Understanding a disability is a lesson that everyone needs to learn, but do you remember the first time that you encountered someone with special needs? Many of us don’t. We recognize that some people have a harder time in life than others, but do our children?
One mother realized that her child didn’t know how to interact with another that had a disability, and was shocked at her child’s reaction. So, she came up with a way to not only explain that the child has a disability, but that they aren’t so different after all by drawing comparisons to their lives. And her letter has resonated with thousands of parents everywhere.
I’m sorry. I was naive in thinking my child wouldn’t notice. I thought they would just play. I didn’t think he would recognize the differences. I thought they would play happily without any recognition of the wheelchair/arm flapping/screaming/speech disorder/Down’s Syndrome/Autism. But he did.
My heart broke when he pointed and furrowed his brow when he saw your child flapping her hands. My cheeks got red and hot when my child hid behind my legs from your son’s wheelchair. It is so complicated, isn’t it? It is so complicated that a 2-year-old child can point out the simplicity of it. “Mommy, I scared.”
I guess that is where it starts for all of us. Where stereotypes begin. Fear. We fear what we don’t know. Why would I expect my toddler to be any different? He isn’t.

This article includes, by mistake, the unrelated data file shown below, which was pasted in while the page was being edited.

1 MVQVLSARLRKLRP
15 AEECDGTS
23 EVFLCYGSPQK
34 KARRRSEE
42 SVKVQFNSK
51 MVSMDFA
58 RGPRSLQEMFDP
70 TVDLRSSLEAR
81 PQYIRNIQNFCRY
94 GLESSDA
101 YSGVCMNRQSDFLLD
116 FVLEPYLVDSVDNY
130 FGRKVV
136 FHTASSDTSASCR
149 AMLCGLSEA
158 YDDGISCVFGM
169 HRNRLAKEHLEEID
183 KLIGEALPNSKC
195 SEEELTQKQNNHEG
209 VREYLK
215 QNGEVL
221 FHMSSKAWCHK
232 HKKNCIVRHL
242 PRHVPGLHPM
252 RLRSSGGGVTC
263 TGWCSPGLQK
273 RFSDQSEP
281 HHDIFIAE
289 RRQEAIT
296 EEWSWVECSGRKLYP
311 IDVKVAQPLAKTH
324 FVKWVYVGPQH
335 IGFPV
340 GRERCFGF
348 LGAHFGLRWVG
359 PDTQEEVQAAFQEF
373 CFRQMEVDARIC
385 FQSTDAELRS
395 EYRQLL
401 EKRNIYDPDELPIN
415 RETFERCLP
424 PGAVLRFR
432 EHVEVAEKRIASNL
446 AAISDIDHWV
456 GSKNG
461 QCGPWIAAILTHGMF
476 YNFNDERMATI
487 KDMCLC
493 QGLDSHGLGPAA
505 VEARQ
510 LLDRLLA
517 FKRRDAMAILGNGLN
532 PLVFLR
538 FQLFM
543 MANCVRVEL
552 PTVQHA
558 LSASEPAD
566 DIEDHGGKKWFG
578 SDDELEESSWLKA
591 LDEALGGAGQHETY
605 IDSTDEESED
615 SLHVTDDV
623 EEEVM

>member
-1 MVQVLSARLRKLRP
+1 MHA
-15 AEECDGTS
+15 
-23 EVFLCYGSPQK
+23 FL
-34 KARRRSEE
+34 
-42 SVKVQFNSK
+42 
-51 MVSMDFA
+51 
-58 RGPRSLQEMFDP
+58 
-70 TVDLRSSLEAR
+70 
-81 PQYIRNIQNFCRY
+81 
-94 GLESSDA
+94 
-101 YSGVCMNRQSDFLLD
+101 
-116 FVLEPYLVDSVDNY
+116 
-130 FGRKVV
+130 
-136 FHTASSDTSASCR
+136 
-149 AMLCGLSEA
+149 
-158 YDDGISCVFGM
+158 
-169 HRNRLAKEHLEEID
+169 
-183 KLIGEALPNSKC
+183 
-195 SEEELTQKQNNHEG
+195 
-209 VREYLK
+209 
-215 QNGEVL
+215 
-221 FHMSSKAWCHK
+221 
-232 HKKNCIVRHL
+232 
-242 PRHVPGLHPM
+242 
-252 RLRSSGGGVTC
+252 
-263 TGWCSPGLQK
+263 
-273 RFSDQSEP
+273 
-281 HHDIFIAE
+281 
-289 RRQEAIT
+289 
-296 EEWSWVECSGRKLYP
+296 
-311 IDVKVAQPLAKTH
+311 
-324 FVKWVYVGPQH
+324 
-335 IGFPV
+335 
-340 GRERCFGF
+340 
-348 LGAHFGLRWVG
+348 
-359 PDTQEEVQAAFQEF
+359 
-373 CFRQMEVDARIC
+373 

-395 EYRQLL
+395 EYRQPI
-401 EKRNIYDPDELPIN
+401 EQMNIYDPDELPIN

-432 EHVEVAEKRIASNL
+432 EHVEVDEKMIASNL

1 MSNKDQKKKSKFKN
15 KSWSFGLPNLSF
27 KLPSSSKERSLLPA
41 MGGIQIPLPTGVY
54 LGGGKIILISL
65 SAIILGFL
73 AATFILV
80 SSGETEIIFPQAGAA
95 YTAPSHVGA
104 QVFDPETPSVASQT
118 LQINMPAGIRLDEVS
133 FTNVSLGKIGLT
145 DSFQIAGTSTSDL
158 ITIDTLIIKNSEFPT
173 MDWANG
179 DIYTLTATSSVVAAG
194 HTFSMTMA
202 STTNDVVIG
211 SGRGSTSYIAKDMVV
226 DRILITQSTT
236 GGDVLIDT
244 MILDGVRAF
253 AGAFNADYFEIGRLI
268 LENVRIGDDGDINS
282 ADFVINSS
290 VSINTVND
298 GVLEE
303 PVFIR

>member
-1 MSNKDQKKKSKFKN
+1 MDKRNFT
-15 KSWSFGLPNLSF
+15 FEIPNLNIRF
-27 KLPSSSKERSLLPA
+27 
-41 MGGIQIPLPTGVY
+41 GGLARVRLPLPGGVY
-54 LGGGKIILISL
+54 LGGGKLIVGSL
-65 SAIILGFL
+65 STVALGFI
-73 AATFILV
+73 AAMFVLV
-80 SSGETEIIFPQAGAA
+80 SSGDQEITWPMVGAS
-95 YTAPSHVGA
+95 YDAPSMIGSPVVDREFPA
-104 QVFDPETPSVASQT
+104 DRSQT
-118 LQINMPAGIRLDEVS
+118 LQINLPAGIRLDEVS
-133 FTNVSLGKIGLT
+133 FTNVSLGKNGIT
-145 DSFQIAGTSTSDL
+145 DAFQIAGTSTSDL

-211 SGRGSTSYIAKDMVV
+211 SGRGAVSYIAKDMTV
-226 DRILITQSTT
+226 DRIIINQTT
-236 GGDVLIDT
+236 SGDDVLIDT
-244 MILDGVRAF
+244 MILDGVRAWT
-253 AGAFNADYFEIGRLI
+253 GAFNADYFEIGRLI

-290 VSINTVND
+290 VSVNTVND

So here is my promise. I promise we will talk about the differences. I promise when he points at your child in the grocery store, I won’t scoop him up and hush him with shameful whispers. I will talk about it. And not just about the differences, but also the similarities.
“He uses a wheelchair to go and you use your legs. But look, he has a ‘PAW Patrol’ shirt on. He likes ‘PAW Patrol’ like you do.”
“She flaps her hands when she gets excited and you laugh and clap. It looks like you both like watching these monkeys!”
“She has Down syndrome, but you both love playing soccer.”
“He has no hair and you have curly hair. He has a blue hat, and you love blue!”
Those 30 seconds of me pointing out the differences and similarities of our children, well, it might be a little uncomfortable. It will be worth it though. If it erases that fear. If our children can play together without boundaries. It will be worth it. And parenting is hard. If it isn’t, we are probably doing it wrong.
And Mama, please know this isn’t about charity or me feeling good about myself at the end of the day. This is about my child not missing out on some amazing people. I work with your babes every day. Every day, I learn more about kindness, strength, courage and faith. I experience more joy, sweetness and hilariousness. I don’t want my little man to miss out on these experiences. I don’t want anyone to.
So come over. Let’s drink coffee and watch our children learn about each other. And someday, maybe, when our kids are adults they can drink coffee together, too.
And it’s so simple. With just one sentence, she explains the differences, but also encourages acceptance. This method might be embarrassing at first, but to a child, these statements can open their minds and allow them to have a brighter outlook. When they meet a new child with special needs, they will not see the differences so much as the similarities. It’s so simple, and so effective.
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